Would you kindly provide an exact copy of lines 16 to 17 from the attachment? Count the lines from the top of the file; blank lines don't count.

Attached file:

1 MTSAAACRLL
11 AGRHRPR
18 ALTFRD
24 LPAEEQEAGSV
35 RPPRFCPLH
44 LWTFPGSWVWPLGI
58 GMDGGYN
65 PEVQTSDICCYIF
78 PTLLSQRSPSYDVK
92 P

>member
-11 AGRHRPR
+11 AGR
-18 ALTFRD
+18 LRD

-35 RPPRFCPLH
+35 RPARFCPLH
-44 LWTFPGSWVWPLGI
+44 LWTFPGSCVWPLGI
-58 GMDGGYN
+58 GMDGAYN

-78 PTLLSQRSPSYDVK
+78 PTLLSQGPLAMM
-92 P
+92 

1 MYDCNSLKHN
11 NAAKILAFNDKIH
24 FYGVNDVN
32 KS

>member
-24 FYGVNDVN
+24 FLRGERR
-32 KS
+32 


-35 RPPRFCPLH
+35 RPARFCPLH